Rebecca Roanhorse on Chosen Family, False Destinies, and Institutions That Don’t Love You Back
In Conversation with Rob Wolf on the New Books Network Podcast
The first chapter of Rebecca Roanhorse’s new novel, Black Sun, features a mother and child sharing a tender moment that takes an unexpected turn, ending in violence. It’s a powerful beginning to a story whose characters struggle with the legacies of family expectations, historical trauma, and myth.
These three strands are most powerfully manifest in Serapio, the child in the opening scene, who is raised to fulfill a legacy to be carried out on the day of the convergence, a solar eclipse on the winter solstice. His sole purpose in life is to avenge a massacre of his mother’s clan, drawing upon magic to carry out the mission. And yet he has never lived among his mother’s clan, nor was he alive when the massacre occurred, raising complex questions about duty, history, and how individuals find meaning in their lives.
Set in a fictional Mesoamerica and inspired by American indigenous and Polynesian cultures, Black Sun is the first book in a planned trilogy.
Rob Wolf: Black Sun opens with a mother and her child. She treats him very tenderly at first, as part of a ritual whose significance becomes clearer as the story unfolds. But what’s clear by the end of the chapter is that this boy, whose name is Serapio, is unique. Can you talk a little bit about that scene and what the mother is doing?
Rebecca Roanhorse: It’s one of the central themes of the book—what parents, particularly mothers, do to their children, and the burden of trauma and generational trauma that get carried on through the story, particularly in Serapio’s situation, because he comes from people who experienced a genocide that his mother survived. And she is now preparing him to go back and wreak vengeance on the people who were responsible for the deaths of so many of their people.
RW: Most of the main characters in some way feel out of place or not at home. Naranpa, who is the new Sun Priest—an important and powerful position—feels out of place because, I guess one way to put it is, she comes from the wrong side of the tracks. . . . And there’s Serapio, who is raised in the part of the world where his father is from but doesn’t feel part of that culture, and he’s destined to go back to where his mother is from, to fulfill a destiny for people, the Carrion Crow clan, who are “a people he would never know and who would never know him.” Everyone feels a little unsettled.
RR: Serapio and Naranpa . . . are outsiders to their cultures in one way or another. Naranpa lives in a highly hierarchical world, and she has risen to Sun Priest, and she’s not sure she belongs there. The other priests are pretty sure she doesn’t belong there. And there’s all this scheming and intrigue and backstabbing that you would expect when put in that situation. I like to refer to her as a woman who loves an institution that does not love her back. I think rising to the top of the mountain politically is her dream, where she wants to be, and she tries to institute reforms to make this a better place for everyone. . . . I think that’s very true for people who are welcomed into institutions where they have not traditionally been welcomed and then they have to try to struggle to survive or try to change it from within.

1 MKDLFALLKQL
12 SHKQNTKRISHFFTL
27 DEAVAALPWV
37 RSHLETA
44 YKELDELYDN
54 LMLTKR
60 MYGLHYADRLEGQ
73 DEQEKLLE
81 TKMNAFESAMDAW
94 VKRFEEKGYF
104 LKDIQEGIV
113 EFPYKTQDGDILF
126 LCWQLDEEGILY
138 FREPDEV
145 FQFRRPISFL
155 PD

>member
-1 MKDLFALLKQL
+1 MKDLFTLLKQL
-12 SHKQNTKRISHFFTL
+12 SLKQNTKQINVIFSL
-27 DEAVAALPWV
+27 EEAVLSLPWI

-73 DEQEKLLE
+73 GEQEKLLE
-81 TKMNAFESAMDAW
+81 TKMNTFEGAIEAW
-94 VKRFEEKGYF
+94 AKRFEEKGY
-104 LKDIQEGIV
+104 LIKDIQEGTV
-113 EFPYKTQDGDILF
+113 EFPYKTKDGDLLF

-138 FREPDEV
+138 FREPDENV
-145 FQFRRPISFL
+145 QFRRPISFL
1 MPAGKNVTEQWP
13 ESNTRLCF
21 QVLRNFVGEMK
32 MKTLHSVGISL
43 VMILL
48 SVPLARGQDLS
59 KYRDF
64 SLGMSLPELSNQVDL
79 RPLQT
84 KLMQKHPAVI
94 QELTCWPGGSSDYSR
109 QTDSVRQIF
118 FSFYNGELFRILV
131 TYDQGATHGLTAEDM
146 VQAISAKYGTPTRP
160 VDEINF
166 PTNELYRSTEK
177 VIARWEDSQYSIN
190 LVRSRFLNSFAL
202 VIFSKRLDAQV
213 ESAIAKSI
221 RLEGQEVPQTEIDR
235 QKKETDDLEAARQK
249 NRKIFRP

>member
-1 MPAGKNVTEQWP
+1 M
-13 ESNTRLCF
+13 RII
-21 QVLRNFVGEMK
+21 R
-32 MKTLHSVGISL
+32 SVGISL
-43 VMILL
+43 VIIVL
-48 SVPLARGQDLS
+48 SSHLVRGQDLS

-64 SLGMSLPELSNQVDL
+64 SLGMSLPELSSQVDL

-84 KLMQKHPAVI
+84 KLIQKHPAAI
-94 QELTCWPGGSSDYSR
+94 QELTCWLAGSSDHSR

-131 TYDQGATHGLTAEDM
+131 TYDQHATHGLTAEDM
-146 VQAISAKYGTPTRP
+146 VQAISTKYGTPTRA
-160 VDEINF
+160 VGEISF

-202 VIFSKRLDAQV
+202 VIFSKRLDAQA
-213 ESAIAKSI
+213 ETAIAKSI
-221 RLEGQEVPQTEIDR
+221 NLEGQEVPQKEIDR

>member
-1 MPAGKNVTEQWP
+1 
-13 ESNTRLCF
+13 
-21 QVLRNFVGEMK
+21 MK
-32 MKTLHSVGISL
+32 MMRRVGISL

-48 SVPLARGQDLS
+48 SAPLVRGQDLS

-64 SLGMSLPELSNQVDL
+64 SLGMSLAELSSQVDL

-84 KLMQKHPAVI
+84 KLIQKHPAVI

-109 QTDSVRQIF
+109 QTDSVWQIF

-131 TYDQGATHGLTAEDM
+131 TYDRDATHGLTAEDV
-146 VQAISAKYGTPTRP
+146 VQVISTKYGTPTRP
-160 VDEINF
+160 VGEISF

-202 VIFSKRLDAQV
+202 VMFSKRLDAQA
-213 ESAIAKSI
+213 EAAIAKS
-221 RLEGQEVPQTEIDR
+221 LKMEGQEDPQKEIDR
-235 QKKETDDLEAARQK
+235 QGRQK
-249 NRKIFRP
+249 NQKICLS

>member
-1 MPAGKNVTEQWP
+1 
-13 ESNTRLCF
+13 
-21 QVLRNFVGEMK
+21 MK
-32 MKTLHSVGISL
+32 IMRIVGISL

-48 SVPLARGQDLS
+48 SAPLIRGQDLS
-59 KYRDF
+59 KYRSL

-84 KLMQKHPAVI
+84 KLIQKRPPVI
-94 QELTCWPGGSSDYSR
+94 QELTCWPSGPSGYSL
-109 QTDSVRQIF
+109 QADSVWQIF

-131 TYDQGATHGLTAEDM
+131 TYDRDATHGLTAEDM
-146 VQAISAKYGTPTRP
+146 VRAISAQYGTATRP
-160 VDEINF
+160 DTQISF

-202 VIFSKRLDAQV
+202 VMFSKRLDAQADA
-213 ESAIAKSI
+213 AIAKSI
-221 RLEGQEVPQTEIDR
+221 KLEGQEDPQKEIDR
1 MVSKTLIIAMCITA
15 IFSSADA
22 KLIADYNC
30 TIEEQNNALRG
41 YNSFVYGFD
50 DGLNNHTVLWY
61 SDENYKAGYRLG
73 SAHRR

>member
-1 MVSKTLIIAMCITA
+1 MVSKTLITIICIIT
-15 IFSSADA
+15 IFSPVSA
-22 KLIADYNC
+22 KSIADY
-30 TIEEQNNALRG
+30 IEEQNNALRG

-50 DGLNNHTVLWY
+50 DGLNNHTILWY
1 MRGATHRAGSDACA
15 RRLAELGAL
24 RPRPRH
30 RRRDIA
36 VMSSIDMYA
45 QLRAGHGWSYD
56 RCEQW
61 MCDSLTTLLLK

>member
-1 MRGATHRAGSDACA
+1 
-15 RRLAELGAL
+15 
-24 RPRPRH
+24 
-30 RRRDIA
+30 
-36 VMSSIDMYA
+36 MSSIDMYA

Serapio has always been on the outside. As you said in that quote, he is someone who feels like he has a purpose, a destiny that is tied up with something pretty dark that he’s doing on behalf of the people that don’t even know he exists. [The story explores] what that feels like and what your obligations are, even to the point of putting aside your own needs to try to fulfill something that in the long run may not be the best thing for you, but you’ve been set on that path by others. How do you break free of that, if you can, and if you should? Those are the sort of questions I’m trying to raise that I hope readers struggle with and think about.
RW: People often yearn for a sense of community and they get a picture of what it’s supposed to be like in their heads, but it doesn’t always prove to be what they expect. I wonder if that’s what your characters are experiencing, and I wonder why you’re interested in telling the story of characters who are grappling with these kinds of feelings.
RR: Oh, gosh. You know, I guess every author writes a lot of themselves into books, right? These are themes that are important to me. I’m an adoptee. I didn’t grow up within my birth family or my community and only reunited with my birth mother as an adult, but still am at odds with that community in a lot of ways. So that is something that personally interests me. I see it a lot in queer community too, where for example, the family you’re born into rejects you, so you have to go then and create your own found family.
I think it’s really astute for you to notice this idea that the community that you think you should belong to or the family that you think you should belong to often is not what you expect it to be, and often what they ask of you might not be what you’re willing to give.
Rebecca Roanhorse is the New York Times bestselling author of Trail of Lightning, Storm of Locusts, Star Wars: Resistance Reborn, and Race to the Sun. She has won the Nebula, Hugo, and Locus Awards for her fiction, and was the recipient of the 2018 Astounding (formerly Campbell) Award for Best New Writer. She lives in New Mexico with her family.
Rob Wolf is the host of New Books in Science Fiction and the author of The Alternate Universe and The Escape.